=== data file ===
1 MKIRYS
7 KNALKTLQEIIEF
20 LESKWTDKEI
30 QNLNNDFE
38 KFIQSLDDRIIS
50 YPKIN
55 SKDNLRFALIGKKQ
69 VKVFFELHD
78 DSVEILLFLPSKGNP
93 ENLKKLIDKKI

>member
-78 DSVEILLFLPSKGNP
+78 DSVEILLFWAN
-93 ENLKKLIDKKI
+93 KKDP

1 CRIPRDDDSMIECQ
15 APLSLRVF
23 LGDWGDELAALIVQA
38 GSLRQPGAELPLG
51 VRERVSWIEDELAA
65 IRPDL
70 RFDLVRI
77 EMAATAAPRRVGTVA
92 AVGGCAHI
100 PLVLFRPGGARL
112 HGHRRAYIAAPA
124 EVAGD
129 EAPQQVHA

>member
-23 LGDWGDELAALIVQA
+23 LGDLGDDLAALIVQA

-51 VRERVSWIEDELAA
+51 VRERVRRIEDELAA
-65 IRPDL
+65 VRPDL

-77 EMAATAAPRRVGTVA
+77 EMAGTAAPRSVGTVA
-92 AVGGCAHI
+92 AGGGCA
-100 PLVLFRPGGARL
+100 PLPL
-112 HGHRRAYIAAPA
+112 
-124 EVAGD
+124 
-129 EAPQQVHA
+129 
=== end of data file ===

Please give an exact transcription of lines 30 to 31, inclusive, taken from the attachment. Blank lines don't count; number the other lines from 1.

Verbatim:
-23 LGDWGDELAALIVQA
+23 LGDLGDDLAALIVQA